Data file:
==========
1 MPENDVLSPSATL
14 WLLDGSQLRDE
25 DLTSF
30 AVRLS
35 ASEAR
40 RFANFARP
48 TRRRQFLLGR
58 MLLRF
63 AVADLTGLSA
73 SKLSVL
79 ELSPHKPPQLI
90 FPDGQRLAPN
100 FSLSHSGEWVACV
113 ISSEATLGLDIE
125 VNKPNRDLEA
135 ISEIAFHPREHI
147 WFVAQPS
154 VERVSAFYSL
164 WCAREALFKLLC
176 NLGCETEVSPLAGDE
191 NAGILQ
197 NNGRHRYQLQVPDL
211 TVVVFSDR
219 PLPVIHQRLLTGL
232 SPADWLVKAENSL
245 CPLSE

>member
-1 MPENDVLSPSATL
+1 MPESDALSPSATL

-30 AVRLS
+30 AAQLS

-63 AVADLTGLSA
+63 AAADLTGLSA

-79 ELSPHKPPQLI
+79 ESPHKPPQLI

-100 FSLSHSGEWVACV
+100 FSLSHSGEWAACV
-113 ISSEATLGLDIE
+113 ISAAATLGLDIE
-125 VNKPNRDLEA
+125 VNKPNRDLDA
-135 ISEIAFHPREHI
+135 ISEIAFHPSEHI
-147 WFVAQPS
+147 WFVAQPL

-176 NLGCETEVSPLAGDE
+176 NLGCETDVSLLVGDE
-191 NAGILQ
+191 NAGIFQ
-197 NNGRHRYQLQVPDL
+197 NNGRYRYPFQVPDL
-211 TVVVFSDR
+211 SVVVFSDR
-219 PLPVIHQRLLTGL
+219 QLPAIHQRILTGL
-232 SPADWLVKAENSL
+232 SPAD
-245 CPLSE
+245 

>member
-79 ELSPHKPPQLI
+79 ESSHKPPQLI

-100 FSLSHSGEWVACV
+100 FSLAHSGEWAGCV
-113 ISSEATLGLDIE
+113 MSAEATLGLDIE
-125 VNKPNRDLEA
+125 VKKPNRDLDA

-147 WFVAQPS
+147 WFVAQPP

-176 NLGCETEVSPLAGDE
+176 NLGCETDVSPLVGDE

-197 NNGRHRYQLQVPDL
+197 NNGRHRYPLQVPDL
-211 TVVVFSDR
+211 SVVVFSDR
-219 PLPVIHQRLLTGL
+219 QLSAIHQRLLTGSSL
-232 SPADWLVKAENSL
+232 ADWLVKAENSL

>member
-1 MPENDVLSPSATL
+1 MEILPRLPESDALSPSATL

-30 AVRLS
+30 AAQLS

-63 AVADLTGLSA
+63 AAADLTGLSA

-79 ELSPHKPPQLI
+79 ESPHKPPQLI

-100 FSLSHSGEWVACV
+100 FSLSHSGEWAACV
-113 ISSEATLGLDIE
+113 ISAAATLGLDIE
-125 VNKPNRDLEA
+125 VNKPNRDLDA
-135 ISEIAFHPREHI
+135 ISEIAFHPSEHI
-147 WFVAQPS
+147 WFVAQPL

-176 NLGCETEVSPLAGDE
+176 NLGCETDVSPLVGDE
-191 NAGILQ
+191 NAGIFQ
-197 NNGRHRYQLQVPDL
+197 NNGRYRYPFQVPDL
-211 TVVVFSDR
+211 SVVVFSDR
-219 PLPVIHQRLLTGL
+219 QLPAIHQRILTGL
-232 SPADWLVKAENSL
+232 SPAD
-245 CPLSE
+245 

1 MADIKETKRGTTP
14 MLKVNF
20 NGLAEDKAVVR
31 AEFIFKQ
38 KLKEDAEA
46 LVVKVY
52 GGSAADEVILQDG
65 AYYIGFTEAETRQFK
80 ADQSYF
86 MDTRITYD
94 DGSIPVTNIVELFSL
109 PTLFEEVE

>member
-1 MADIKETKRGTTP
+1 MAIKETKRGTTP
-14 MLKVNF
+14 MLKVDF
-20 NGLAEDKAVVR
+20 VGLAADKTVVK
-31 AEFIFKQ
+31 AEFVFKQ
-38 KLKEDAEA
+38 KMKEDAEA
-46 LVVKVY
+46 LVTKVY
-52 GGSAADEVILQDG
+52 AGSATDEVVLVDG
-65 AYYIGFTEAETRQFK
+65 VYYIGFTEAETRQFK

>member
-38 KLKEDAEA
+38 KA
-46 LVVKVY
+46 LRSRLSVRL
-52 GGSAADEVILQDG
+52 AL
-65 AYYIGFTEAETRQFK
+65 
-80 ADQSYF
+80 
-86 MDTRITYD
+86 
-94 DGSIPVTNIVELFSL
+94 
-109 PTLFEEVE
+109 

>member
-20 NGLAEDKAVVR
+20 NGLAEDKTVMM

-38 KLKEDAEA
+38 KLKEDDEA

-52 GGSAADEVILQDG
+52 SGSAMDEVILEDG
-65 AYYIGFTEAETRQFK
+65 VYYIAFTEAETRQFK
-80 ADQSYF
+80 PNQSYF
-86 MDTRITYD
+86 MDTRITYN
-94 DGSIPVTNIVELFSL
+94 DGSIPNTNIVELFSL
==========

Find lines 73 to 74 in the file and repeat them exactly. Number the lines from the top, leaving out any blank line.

-197 NNGRHRYQLQVPDL
+197 NNGRHRYPLQVPDL